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Andy Papas and Juliana Curcio perform during Sunday’s Take One event.





By Matt Hickman

If everything you know about opera you learned from watching Bugs Bunny, you’re not alone. And for its season-opening offering Nov. 1-3 at the Performing Arts Center, Anchorage Opera is going right into your wheelhouse with Rossini’s ‘The Barber of Seville’.

“To me, it’s the best intro to opera — it’s fun, under two-and-a-half hours and it’s nothing but a comedy,” said Colorado-based tenor Alex DeSocio, who plays Figaro, the Barber himself. “It’s great tunes you’re going to recognize. If you’ve never seen opera before — even if you haven’t seen a lot of musicals, there’s going to be familiarity.”

At Sunday’s Take One event, where cast and crew perform snippets and discuss facets of the upcoming show for fans, DeSocio performed ‘Largo’, perhaps the most well known aria in popular culture, and later explained that cartoons were his introduction to the world of opera.

“The ‘Bunny of Seville’ overture where he’s massaging Elmer Fudd’s head — that was my first taste of classical music growing up,” the Wichita, Kan. native said. “My mother was a classically trained cellist and pianist, but Bugs Bunny was still the first one that got me into it.”

Unlike most operas, Barber is sans tragedy; rather it’s the story of two young lovers — Rosina, performed by Juliana Curcio and Count Almavina, played by Blake Friedman, whose destinies are being thwarted by the efforts of Rosina’s guardian, Dr. Bartolo, taken on by Andy Papas.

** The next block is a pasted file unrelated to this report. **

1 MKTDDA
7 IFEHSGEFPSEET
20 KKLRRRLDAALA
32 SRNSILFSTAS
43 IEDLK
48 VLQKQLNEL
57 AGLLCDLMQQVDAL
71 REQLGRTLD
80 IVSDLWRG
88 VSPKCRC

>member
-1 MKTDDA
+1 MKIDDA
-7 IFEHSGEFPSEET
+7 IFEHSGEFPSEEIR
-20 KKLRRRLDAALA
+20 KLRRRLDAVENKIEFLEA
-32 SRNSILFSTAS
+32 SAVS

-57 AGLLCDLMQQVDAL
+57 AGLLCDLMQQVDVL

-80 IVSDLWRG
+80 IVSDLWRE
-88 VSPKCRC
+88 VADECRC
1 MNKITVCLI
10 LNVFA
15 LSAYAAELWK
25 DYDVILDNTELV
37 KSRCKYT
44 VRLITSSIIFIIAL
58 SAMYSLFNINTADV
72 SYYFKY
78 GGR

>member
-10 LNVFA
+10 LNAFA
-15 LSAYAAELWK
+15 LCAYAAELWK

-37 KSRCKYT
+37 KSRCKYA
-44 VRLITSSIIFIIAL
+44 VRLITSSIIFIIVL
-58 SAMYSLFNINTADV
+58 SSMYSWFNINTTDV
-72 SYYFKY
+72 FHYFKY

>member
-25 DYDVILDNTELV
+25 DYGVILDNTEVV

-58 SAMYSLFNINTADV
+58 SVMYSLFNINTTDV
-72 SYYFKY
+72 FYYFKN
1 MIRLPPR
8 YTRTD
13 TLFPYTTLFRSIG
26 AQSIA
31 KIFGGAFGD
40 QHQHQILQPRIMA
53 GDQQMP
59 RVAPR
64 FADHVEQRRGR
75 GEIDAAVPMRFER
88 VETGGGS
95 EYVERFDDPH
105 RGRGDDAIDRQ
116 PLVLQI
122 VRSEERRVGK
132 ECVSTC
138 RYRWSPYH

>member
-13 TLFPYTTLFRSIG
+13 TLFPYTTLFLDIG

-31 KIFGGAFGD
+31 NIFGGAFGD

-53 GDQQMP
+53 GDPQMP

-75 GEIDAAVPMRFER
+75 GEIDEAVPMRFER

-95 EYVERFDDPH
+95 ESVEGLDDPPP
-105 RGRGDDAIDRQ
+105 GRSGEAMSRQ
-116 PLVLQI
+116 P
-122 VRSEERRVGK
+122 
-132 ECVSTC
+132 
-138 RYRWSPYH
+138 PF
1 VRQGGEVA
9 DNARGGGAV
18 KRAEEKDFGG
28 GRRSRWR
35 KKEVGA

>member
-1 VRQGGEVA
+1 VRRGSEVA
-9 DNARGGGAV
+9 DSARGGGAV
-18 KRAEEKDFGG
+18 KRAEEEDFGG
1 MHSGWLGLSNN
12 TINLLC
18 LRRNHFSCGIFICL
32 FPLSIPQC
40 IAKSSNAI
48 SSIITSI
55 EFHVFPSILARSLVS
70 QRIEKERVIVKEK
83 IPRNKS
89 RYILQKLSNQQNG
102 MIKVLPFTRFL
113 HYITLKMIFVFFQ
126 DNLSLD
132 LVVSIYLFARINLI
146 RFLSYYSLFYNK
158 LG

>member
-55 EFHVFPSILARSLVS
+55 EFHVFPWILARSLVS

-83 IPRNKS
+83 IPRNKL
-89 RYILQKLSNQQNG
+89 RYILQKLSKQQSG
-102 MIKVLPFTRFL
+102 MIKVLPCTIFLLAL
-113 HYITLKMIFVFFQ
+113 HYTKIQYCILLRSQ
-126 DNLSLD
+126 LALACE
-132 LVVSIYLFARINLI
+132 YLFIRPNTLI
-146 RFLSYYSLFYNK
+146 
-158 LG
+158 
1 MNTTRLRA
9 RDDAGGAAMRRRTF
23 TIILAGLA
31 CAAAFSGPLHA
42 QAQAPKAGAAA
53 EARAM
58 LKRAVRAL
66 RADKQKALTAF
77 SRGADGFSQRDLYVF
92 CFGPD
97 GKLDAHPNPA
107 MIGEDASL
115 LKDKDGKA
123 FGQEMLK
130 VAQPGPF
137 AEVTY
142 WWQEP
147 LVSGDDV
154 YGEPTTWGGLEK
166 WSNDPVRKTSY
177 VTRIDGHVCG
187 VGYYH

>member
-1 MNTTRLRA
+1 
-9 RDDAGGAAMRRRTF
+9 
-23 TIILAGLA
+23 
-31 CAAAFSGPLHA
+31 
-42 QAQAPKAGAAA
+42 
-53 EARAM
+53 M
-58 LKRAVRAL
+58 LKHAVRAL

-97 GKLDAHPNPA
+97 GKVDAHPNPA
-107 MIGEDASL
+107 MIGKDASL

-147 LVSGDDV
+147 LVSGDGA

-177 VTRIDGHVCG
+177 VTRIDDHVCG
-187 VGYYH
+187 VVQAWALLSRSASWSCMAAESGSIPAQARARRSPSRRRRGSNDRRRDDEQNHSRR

“It’s great to have that popular appeal,” Friedman said. “Alex always jokes that he heard these on Prego or Saab commercials. It’s nice to have an art form that’s been around for hundreds of years have pop culture references, too… For an audience to see where that quote-unquote cliché thing comes from… it makes it more personal for the audience as well.”

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Juliana Curcio sings at Sunday’s Take One event as Alex DeSocio looks on.

Though virtually everyone who’s done opera has done ‘Barber’, DeSocio is the resident expert, having performed it four times in the last year. Performing ‘Largo’, DeSocio played with the familiarity of the piece, almost making an over-the-top caricature of the tune at times

“Sometimes (Largo) will be in a car commercial for no reason. It’s like they’re trying to say, ‘look how classy it is,’ and with Largo, it makes sense somehow,” DeSocio said. “There’s always a problem doing arias everyone knows; you have to make your own interpretation of them, otherwise (the audience’s) brains turn off; they peak early. It’s probably like how Michael Jackson felt — that everyone knew his tunes and he had to reinvent himself.”

DeSocio said the opera is also approachable because the story is relatively uncomplicated.

“At its core, The Barber of Seville is a love story of two lovesick kids just trying to find each other,” he said. “The other main obstacle is just this old guy trying to make sure they don’t get together and everyone else is there to facilitate one side or another.”

The Anchorage Opera’s production of ‘The Barber of Seville’ runs from Nov. 1 to Nov. 3 at the Sydney Lawrence Theater. Tickets are available at https://anchorageopera.org/barber-of-seville/ or at (907) 263-ARTS.

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